A Russian hacking group has been exploiting a security flaw in Microsoft Windows to spy on NATO, the Ukrainian government, the European Union, an American academic organization, and companies in telecommunications and energy sectors, according to cyber intelligence firm iSight Partners.
The group, which has been active since at least 2009, prefers the use of spear-phishing with malicious document attachments to target victims. The firm has internally dubbed the hacking group “Sandworm Team” after it found references to the science-fiction series “Dune” in their software code.
Citing the choice of targets as well as language clues embedded in the code, the company says it believes the hackers are Russians and are probably working for the government. They also note that there is no indication this is the same group that launched a massive cyberattack on at least five US banks, including JP Morgan Chase, in August this year.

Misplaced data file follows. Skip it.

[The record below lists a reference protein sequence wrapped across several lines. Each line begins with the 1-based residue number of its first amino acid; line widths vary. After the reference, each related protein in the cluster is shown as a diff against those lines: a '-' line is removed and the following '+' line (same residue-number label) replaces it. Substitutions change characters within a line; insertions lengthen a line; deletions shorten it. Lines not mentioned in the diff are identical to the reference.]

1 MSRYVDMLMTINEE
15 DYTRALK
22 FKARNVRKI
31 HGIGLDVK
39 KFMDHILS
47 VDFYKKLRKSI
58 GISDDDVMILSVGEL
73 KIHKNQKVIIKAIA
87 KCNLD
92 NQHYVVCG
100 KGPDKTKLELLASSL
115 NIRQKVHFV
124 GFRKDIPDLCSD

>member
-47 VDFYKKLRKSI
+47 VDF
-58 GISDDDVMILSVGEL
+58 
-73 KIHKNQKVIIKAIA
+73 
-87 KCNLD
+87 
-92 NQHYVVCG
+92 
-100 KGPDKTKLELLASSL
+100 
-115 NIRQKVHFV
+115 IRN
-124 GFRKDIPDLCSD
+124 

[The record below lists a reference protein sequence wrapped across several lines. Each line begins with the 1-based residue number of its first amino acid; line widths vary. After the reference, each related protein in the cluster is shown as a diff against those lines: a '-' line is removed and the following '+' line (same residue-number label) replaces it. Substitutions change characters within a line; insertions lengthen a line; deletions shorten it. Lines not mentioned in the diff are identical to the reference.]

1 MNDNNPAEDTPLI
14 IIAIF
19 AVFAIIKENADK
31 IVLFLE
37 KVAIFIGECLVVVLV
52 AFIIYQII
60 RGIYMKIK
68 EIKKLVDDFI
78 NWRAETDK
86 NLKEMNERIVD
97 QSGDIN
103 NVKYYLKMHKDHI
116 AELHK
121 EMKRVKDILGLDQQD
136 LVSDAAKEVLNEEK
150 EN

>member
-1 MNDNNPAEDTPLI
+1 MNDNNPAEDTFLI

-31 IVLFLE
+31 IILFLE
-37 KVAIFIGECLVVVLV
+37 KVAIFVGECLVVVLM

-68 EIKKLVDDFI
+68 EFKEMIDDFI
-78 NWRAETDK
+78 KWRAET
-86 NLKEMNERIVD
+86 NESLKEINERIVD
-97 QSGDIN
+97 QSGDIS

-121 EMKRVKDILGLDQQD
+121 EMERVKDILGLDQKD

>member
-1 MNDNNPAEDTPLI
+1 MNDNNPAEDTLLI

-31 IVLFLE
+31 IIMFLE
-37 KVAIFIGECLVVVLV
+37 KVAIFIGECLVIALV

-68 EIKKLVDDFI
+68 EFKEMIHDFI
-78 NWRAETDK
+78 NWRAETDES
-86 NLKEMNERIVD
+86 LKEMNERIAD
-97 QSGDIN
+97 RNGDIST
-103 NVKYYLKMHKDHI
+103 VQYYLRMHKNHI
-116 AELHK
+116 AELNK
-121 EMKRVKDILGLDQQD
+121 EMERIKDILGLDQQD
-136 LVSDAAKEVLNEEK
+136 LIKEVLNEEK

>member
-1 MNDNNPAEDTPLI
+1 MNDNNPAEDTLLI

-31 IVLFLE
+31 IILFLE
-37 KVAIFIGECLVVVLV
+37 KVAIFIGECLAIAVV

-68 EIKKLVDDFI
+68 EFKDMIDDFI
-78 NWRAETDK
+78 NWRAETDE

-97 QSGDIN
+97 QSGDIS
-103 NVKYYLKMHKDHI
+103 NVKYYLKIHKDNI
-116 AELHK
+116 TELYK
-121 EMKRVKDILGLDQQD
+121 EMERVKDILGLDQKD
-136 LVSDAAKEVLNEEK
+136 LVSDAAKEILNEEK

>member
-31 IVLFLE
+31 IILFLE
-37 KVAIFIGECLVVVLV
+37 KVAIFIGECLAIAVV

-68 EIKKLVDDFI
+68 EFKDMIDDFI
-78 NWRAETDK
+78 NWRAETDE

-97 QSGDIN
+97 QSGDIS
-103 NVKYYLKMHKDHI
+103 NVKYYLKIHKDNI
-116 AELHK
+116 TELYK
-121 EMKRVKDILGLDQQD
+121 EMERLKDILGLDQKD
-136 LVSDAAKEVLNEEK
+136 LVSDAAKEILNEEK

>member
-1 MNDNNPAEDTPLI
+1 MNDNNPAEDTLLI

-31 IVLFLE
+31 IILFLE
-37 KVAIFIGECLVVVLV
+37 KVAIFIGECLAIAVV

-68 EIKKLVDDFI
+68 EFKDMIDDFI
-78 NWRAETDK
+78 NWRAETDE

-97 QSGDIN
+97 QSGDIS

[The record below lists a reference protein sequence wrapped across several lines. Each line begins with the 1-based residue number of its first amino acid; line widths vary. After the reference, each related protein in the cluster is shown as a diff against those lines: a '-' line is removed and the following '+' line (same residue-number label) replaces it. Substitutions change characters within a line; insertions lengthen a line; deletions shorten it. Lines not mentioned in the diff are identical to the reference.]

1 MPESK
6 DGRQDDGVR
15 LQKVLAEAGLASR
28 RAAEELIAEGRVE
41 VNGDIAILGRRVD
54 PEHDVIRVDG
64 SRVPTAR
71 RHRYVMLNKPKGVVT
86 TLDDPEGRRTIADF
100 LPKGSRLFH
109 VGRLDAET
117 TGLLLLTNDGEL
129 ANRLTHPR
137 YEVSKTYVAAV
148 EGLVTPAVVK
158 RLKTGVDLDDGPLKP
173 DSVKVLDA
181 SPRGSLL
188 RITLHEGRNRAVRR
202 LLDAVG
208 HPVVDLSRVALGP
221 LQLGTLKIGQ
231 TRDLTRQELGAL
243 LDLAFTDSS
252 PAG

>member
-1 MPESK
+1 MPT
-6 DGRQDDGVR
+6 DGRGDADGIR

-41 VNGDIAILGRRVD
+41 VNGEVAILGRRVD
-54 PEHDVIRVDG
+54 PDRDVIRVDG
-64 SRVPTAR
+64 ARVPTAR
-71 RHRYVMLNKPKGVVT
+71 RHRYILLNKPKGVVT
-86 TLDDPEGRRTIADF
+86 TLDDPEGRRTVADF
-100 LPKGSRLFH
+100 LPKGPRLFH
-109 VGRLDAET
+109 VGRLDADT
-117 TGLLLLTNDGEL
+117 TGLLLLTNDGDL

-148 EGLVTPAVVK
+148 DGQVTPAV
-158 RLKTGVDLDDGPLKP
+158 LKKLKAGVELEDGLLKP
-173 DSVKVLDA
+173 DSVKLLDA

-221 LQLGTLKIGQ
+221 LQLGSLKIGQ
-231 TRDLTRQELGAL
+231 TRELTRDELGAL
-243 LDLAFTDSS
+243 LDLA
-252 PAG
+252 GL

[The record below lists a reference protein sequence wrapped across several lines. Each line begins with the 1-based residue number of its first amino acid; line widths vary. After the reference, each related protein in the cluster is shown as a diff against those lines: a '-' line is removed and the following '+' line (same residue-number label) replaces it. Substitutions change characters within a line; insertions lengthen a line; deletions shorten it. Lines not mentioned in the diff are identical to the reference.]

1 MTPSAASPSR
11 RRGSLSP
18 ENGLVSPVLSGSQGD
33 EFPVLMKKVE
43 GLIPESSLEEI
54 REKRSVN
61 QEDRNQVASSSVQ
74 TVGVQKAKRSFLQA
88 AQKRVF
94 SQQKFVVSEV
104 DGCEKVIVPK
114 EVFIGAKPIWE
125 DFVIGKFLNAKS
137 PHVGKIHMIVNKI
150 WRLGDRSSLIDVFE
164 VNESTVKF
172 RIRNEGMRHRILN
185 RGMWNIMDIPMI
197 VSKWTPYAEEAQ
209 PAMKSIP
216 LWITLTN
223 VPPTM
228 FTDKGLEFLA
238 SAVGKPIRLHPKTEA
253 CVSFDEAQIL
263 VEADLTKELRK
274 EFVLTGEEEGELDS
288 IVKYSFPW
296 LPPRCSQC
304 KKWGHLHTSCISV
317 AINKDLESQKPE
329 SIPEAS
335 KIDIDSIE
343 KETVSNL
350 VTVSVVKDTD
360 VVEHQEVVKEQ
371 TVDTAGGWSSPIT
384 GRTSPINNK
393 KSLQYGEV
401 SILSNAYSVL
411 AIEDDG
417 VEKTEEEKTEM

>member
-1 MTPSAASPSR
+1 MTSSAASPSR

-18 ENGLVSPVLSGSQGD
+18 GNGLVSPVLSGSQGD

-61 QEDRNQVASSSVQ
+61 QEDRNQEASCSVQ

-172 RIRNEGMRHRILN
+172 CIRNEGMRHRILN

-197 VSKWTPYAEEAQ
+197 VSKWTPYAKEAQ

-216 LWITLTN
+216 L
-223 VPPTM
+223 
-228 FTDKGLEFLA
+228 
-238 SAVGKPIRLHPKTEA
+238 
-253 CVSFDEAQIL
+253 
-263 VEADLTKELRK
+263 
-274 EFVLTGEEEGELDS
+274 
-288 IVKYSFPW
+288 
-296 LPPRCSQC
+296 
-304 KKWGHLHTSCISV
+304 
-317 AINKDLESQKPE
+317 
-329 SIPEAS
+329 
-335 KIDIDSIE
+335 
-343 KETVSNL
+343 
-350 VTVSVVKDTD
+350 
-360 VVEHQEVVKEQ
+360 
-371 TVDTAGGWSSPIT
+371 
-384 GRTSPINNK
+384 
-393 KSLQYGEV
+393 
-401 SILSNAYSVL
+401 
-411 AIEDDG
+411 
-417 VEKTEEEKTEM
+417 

iSight, which has been monitoring the Sandworm Team’s activities from late 2013, said it has evidence that some Ukrainian government computer systems were infected, but the company doesn't have details on what data was exfiltrated in this campaign.
As for the Windows vulnerability, the security firm says it impacts all supported versions of Microsoft Windows (except Windows XP) and Windows Server 2008 and 2012. This is quite ironic, considering Microsoft said last year that "Windows XP is 21 times more likely to be infected than Windows 8".
iSight discovered the bug last month, and has already shared it with Microsoft, which plans to release a patch for the vulnerability today as part of its Patch Tuesday release. The security firm also plans to release a detailed report on the hacking incident to its clients today.